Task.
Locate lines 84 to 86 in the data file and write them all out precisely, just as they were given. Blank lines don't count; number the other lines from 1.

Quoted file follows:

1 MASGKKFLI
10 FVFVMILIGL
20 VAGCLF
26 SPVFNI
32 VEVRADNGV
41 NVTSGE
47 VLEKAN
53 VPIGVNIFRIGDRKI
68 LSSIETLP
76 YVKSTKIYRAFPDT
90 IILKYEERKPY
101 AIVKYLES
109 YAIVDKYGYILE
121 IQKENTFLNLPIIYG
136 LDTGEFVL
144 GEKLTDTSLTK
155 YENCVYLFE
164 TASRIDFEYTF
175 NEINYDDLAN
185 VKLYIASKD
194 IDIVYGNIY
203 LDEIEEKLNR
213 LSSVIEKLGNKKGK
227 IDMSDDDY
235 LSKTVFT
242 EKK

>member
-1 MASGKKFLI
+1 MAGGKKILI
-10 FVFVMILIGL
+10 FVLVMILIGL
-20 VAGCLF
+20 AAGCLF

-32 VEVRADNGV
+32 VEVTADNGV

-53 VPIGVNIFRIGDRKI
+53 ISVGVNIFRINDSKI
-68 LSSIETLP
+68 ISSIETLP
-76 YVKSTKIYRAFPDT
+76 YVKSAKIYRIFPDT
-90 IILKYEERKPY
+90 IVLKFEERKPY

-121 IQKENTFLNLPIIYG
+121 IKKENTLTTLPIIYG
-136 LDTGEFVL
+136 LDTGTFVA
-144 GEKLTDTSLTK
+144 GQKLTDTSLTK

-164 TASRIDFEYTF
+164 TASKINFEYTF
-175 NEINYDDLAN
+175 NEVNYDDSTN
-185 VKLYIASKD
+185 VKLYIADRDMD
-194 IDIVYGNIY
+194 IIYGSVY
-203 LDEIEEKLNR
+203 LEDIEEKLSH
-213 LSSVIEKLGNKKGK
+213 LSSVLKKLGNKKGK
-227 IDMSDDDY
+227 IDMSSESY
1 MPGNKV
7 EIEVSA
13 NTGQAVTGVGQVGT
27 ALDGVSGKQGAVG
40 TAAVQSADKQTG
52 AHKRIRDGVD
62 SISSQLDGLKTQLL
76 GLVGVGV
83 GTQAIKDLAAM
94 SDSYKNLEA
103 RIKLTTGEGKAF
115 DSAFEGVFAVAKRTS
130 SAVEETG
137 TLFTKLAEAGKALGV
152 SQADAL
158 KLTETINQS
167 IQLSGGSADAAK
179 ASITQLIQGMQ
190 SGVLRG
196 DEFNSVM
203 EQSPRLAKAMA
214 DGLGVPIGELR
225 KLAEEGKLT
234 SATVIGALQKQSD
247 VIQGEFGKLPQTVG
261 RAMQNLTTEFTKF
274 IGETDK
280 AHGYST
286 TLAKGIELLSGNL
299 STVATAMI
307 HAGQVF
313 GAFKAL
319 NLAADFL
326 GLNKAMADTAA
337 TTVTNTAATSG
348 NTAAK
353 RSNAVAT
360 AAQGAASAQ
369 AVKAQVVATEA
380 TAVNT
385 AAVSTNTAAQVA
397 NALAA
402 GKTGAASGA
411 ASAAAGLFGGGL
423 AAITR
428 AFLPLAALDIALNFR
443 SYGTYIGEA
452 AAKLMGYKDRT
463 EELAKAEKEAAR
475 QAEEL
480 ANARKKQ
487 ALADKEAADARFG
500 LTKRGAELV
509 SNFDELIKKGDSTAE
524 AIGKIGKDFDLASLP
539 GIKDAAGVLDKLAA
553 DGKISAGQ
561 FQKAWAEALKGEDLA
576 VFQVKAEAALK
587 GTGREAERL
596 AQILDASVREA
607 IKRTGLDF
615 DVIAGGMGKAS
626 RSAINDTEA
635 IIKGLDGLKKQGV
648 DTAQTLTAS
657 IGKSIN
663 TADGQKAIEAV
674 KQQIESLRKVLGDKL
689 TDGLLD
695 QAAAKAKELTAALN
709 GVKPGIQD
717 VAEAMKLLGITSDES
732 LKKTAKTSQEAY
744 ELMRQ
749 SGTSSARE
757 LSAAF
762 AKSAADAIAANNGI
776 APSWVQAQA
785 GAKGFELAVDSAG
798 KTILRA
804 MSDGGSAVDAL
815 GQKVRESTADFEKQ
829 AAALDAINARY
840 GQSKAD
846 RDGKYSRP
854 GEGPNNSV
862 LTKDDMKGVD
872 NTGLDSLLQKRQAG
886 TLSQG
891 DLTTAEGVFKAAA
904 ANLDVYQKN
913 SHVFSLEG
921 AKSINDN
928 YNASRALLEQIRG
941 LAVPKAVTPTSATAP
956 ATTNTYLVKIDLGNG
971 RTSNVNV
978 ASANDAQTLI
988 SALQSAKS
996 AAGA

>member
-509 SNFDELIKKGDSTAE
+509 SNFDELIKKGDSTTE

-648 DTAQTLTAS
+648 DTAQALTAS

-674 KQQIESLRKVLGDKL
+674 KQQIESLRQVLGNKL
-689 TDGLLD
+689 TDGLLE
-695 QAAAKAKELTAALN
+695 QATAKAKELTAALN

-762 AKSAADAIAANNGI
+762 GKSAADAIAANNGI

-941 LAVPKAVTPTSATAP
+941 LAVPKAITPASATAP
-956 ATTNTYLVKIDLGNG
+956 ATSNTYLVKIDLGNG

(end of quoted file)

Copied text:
203 EQSPRLAKAMA
214 DGLGVPIGELR
225 KLAEEGKLT